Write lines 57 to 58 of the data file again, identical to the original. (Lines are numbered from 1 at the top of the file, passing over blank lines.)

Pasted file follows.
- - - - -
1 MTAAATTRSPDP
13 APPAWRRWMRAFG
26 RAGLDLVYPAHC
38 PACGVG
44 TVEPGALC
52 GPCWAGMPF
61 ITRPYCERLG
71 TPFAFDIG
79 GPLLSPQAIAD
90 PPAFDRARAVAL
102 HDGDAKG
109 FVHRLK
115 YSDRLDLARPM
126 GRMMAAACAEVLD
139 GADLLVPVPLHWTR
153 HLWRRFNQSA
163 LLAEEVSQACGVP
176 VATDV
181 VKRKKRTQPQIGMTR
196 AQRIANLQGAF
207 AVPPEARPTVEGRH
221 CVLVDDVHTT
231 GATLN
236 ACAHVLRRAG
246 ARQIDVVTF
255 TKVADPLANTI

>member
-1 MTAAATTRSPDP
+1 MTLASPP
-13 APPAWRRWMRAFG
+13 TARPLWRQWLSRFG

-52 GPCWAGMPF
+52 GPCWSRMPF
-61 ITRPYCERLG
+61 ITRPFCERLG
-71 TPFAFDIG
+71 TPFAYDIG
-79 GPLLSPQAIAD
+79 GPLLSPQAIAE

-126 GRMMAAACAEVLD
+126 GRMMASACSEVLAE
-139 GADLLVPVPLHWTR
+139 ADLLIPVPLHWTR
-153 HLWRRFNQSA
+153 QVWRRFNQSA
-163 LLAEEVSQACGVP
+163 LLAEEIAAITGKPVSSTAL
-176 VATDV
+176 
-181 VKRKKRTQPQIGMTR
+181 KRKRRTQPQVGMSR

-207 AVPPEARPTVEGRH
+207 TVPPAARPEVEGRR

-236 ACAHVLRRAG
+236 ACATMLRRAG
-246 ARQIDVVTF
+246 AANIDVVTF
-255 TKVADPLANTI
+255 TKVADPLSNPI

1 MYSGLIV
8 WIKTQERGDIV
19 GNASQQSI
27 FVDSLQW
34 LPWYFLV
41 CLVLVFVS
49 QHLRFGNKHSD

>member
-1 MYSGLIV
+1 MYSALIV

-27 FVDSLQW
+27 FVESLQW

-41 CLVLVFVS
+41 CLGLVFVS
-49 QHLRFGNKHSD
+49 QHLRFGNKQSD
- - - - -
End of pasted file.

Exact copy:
+246 AANIDVVTF
-255 TKVADPLANTI